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Intensive Care Med. 2010 Jan;36(1):157-63. doi: 10.1007/s00134-009-1690-2. Epub 2009 Oct 24.

Elevated PAI-1 is associated with poor clinical outcomes in pediatric patients with acute lung injury.

Author information

1
Division of Critical Care Medicine, Department of Pediatrics, University of California, San Francisco, Box 0106, San Francisco, CA 94143, USA. anil.sapru@ucsf.edu

Abstract

PURPOSE:

Deposition of fibrin in the alveolar space is a hallmark of acute lung injury (ALI). Plasminogen activator inhibitor-1 (PAI-1) is an antifibrinolytic agent that is activated during inflammation. Increased plasma and pulmonary edema fluid levels of PAI-1 are associated with increased mortality in adults with ALI. This relationship has not been examined in children. The objective of this study was to test whether increased plasma PAI-1 levels are associated with worse clinical outcomes in pediatric patients with ALI.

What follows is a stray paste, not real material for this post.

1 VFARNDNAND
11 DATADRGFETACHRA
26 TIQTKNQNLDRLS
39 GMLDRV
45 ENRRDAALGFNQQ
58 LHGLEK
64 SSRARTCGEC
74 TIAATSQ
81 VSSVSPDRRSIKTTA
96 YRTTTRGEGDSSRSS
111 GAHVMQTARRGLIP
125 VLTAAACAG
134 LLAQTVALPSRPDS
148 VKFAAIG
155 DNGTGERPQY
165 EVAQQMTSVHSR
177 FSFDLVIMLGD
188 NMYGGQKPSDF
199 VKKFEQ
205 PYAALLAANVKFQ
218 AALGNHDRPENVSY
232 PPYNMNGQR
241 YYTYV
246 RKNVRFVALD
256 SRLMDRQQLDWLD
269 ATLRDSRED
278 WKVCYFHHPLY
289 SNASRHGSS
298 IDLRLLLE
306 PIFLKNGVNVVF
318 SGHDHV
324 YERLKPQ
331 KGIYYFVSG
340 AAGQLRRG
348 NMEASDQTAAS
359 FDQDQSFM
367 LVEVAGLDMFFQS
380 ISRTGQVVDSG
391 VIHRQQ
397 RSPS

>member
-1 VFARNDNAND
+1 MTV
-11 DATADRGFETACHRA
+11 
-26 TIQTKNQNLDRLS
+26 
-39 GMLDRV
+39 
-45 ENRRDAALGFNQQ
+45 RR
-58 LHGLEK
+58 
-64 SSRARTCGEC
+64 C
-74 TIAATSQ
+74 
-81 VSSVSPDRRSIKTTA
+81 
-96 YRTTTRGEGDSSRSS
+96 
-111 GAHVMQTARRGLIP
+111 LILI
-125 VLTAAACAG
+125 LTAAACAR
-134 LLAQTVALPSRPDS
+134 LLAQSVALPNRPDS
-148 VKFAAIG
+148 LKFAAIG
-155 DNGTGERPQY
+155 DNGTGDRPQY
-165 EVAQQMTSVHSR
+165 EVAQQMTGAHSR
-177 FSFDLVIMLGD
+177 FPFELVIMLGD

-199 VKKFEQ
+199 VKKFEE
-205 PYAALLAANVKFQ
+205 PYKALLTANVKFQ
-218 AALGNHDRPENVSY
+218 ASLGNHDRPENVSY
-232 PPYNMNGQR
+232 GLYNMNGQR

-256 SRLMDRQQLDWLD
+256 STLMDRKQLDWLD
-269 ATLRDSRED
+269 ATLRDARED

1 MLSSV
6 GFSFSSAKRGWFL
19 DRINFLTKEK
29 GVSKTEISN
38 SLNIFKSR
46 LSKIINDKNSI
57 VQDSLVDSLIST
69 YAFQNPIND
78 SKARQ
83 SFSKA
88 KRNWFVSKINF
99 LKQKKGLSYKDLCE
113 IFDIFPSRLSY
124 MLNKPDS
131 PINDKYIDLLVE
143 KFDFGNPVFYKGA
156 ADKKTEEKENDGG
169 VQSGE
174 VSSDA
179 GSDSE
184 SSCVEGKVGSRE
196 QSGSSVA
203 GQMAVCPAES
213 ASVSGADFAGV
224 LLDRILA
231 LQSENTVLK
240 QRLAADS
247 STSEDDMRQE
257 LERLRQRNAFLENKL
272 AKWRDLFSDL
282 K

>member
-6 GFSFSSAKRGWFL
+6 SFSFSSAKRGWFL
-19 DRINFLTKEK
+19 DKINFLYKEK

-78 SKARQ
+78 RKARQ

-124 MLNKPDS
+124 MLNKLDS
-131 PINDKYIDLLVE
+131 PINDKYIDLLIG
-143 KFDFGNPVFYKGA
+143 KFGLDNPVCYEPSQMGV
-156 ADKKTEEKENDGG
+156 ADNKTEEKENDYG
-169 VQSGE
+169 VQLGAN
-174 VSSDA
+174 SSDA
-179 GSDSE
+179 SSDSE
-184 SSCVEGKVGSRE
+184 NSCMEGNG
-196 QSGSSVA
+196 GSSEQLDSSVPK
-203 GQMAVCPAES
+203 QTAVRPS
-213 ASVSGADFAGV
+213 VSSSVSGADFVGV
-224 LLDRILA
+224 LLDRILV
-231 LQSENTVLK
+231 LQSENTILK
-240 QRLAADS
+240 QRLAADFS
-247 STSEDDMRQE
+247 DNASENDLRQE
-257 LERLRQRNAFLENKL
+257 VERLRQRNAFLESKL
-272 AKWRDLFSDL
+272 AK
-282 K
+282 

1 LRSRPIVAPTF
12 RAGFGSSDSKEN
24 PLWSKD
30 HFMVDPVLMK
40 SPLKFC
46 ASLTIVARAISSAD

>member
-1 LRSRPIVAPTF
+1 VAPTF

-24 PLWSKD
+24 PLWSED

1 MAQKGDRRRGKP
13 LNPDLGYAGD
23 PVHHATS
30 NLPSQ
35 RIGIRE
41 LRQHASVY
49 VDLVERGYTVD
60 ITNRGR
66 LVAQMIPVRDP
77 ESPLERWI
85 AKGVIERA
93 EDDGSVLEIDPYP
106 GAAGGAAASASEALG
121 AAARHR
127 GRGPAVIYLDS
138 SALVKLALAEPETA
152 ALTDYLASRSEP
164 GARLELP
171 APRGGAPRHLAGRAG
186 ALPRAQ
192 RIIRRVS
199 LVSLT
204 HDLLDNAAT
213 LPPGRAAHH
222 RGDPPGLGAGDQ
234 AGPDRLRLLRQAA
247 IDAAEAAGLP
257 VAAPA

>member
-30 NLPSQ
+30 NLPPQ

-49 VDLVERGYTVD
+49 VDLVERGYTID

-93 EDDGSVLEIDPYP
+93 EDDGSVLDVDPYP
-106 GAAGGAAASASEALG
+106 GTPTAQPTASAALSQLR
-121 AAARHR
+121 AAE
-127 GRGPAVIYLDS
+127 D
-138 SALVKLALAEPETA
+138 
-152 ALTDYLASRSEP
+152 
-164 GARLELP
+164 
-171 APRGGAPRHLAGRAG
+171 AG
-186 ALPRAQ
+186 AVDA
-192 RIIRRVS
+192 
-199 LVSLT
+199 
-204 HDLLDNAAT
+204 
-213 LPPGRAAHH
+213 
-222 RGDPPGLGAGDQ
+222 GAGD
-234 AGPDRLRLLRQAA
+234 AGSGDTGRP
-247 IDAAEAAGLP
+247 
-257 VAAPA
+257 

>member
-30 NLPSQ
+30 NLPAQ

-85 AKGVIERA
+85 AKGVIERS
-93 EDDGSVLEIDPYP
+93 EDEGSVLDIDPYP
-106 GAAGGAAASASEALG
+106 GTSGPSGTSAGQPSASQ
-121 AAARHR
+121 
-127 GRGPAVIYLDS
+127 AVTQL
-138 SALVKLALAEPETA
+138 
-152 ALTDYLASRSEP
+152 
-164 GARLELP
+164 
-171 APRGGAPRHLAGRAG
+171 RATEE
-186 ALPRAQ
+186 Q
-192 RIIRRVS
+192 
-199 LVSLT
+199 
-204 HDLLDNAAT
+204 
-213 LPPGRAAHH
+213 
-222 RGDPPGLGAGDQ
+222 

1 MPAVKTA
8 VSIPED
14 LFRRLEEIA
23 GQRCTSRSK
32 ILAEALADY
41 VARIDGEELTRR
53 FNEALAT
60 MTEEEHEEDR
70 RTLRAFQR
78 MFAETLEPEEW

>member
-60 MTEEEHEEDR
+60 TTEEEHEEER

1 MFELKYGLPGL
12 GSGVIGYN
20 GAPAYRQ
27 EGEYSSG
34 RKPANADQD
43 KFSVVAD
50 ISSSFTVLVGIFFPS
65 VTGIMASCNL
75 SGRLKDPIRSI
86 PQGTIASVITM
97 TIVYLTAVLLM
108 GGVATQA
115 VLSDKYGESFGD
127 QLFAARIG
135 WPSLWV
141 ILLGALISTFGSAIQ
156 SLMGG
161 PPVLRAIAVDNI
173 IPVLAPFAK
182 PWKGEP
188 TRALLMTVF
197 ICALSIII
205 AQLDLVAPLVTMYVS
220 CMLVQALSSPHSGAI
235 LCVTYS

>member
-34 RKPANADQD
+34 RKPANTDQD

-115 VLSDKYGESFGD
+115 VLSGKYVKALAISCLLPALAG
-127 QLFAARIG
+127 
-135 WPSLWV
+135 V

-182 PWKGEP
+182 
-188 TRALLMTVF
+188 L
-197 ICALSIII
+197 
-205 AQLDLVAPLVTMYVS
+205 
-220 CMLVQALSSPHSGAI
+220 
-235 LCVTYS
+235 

DESIGN/METHODS:

We measured plasma PAI-1 levels on the first day of ALI among 94 pediatric patients enrolled in two separate prospective, multicenter investigations and followed them for clinical outcomes. All patients met American European Consensus Conference criteria for ALI.

RESULTS:

A total of 94 patients were included. The median age was 3.2 years (range 16 days-18 years), the PaO(2)/F(i)O(2) was 141 +/- 72 (mean +/- SD), and overall mortality was 14/94 (15%). PAI-1 levels were significantly higher in nonsurvivors compared to survivors (P < 0.01). The adjusted odds of mortality doubled for every log increase in the level of plasma PAI-1 after adjustment for age and severity of illness.

CONCLUSIONS:

Higher PAI-1 levels are associated with increased mortality and fewer ventilator-free days among pediatric patients with ALI. These findings suggest that impaired fibrinolysis may play a role in the pathogenesis of ALI in pediatric patients and suggest that PAI-1 may serve as a useful biomarker of prognosis in patients with ALI.

PMID:
19855955
PMCID:
PMC2807603
DOI:
10.1007/s00134-009-1690-2
[Indexed for MEDLINE]
Free PMC Article

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